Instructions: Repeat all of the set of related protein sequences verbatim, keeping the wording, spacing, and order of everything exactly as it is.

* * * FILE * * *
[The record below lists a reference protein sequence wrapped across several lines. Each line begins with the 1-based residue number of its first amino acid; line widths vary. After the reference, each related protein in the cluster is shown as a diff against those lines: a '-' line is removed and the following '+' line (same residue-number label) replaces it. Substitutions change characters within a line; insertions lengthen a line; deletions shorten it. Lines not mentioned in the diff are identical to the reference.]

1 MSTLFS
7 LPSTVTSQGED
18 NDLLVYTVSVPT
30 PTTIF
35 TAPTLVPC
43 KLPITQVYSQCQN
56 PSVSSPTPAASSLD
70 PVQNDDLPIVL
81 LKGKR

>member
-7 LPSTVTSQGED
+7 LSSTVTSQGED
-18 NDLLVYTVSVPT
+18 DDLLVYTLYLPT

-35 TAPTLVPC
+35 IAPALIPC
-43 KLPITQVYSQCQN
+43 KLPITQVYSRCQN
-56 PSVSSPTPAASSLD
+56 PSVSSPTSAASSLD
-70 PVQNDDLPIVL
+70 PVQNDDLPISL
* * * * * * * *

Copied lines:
[The record below lists a reference protein sequence wrapped across several lines. Each line begins with the 1-based residue number of its first amino acid; line widths vary. After the reference, each related protein in the cluster is shown as a diff against those lines: a '-' line is removed and the following '+' line (same residue-number label) replaces it. Substitutions change characters within a line; insertions lengthen a line; deletions shorten it. Lines not mentioned in the diff are identical to the reference.]

1 MSTLFS
7 LPSTVTSQGED
18 NDLLVYTVSVPT
30 PTTIF
35 TAPTLVPC
43 KLPITQVYSQCQN
56 PSVSSPTPAASSLD
70 PVQNDDLPIVL
81 LKGKR

>member
-7 LPSTVTSQGED
+7 LSSTVTSQGED
-18 NDLLVYTVSVPT
+18 DDLLVYTLYLPT

-35 TAPTLVPC
+35 IAPALIPC
-43 KLPITQVYSQCQN
+43 KLPITQVYSRCQN
-56 PSVSSPTPAASSLD
+56 PSVSSPTSAASSLD
-70 PVQNDDLPIVL
+70 PVQNDDLPISL